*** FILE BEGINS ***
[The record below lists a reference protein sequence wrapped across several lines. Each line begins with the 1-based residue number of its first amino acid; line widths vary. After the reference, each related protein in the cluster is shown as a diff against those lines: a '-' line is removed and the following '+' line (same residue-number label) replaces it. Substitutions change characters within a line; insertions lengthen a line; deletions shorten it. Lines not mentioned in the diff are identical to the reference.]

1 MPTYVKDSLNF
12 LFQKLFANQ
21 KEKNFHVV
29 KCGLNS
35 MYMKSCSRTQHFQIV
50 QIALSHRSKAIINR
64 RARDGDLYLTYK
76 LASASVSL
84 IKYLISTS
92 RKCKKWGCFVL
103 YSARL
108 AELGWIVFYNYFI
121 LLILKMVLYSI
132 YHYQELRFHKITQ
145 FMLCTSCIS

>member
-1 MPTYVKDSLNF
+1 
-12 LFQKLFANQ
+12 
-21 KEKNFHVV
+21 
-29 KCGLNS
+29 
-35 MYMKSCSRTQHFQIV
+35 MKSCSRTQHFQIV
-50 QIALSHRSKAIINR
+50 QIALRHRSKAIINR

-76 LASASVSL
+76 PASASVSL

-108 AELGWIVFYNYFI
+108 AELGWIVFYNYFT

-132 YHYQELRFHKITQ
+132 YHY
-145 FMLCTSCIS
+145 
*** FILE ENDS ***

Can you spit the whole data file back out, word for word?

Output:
[The record below lists a reference protein sequence wrapped across several lines. Each line begins with the 1-based residue number of its first amino acid; line widths vary. After the reference, each related protein in the cluster is shown as a diff against those lines: a '-' line is removed and the following '+' line (same residue-number label) replaces it. Substitutions change characters within a line; insertions lengthen a line; deletions shorten it. Lines not mentioned in the diff are identical to the reference.]

1 MPTYVKDSLNF
12 LFQKLFANQ
21 KEKNFHVV
29 KCGLNS
35 MYMKSCSRTQHFQIV
50 QIALSHRSKAIINR
64 RARDGDLYLTYK
76 LASASVSL
84 IKYLISTS
92 RKCKKWGCFVL
103 YSARL
108 AELGWIVFYNYFI
121 LLILKMVLYSI
132 YHYQELRFHKITQ
145 FMLCTSCIS

>member
-1 MPTYVKDSLNF
+1 
-12 LFQKLFANQ
+12 
-21 KEKNFHVV
+21 
-29 KCGLNS
+29 
-35 MYMKSCSRTQHFQIV
+35 MKSCSRTQHFQIV
-50 QIALSHRSKAIINR
+50 QIALRHRSKAIINR

-76 LASASVSL
+76 PASASVSL

-108 AELGWIVFYNYFI
+108 AELGWIVFYNYFT

-132 YHYQELRFHKITQ
+132 YHY
-145 FMLCTSCIS
+145 